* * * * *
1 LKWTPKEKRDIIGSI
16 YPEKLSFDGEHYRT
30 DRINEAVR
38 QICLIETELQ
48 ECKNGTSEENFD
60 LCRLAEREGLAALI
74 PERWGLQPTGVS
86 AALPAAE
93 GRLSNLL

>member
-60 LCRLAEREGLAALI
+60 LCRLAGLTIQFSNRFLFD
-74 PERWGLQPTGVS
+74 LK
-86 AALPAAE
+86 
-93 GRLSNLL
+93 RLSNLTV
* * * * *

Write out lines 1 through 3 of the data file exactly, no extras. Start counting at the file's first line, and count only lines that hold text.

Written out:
1 LKWTPKEKRDIIGSI
16 YPEKLSFDGEHYRT
30 DRINEAVR